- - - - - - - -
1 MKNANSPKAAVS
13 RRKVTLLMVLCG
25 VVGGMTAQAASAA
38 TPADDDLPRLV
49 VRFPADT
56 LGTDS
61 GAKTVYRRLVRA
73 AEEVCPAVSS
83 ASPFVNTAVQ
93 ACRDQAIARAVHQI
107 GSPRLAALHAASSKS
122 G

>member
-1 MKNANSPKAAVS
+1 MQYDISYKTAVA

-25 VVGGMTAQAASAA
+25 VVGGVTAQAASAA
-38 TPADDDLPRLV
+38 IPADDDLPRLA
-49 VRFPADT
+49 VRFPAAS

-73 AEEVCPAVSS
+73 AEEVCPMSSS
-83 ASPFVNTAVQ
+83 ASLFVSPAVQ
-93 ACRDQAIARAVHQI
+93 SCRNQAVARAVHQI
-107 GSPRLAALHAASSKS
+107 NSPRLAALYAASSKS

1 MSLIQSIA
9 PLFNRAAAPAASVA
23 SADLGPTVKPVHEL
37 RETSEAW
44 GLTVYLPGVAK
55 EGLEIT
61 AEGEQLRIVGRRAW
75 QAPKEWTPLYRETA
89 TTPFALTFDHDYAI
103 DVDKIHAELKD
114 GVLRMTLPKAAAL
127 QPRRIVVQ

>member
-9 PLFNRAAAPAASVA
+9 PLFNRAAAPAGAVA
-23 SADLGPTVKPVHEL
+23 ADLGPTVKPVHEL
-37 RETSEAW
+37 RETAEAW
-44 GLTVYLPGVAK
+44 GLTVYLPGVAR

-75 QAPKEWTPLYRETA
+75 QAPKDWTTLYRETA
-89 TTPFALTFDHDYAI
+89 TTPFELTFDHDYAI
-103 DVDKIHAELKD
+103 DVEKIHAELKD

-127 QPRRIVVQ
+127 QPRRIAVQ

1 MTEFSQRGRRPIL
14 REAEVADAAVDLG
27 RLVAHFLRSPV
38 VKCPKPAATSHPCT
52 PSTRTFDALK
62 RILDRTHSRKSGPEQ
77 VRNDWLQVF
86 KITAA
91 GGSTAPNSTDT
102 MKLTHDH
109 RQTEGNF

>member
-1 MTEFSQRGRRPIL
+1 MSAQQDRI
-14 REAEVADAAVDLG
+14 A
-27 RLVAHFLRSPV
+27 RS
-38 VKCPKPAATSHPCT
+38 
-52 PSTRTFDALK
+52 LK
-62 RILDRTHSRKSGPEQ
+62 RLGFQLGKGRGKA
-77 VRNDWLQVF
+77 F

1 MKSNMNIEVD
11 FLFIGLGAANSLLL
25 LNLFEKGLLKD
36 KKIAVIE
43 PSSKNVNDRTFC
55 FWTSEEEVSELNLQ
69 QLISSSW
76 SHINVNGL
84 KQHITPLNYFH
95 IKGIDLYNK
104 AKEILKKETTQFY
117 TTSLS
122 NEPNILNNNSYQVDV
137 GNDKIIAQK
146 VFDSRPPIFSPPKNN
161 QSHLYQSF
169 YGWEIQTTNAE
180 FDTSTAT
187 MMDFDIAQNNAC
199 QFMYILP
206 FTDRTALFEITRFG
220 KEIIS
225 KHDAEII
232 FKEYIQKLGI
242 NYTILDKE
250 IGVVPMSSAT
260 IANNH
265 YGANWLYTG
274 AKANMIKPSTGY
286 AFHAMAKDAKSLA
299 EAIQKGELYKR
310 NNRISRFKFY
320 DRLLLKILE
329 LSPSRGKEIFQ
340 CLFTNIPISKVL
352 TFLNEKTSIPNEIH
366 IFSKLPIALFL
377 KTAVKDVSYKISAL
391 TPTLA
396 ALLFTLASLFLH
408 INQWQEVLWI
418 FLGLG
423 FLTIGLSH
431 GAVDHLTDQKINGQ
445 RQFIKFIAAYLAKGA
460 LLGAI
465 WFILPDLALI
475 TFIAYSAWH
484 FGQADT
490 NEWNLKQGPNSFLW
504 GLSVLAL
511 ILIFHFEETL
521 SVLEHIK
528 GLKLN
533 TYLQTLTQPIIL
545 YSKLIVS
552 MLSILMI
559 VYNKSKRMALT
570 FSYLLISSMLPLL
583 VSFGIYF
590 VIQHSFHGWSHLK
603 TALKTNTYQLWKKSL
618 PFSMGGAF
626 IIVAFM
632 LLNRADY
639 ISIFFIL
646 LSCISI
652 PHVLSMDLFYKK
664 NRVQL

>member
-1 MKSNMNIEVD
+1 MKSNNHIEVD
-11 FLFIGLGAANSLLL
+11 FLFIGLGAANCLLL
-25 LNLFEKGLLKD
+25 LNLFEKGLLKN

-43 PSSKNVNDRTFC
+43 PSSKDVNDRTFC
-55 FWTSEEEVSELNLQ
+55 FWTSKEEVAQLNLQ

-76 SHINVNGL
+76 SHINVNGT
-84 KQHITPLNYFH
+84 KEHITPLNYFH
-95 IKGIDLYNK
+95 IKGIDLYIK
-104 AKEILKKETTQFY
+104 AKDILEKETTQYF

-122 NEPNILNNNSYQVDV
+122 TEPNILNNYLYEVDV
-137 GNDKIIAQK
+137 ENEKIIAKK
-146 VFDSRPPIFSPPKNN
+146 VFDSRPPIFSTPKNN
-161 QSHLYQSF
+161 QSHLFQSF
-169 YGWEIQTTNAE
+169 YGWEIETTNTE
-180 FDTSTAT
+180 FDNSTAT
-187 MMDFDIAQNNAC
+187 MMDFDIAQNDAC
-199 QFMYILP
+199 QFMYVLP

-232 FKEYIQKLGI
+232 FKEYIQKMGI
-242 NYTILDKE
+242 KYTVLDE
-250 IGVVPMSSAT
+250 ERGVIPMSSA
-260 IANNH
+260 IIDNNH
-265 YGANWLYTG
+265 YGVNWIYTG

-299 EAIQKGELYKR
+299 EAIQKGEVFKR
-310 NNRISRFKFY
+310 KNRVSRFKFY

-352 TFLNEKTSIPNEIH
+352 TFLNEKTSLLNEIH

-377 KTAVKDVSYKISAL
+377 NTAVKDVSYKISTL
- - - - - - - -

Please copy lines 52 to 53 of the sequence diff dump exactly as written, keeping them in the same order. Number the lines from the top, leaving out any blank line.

+75 QAPKDWTTLYRETA
-89 TTPFALTFDHDYAI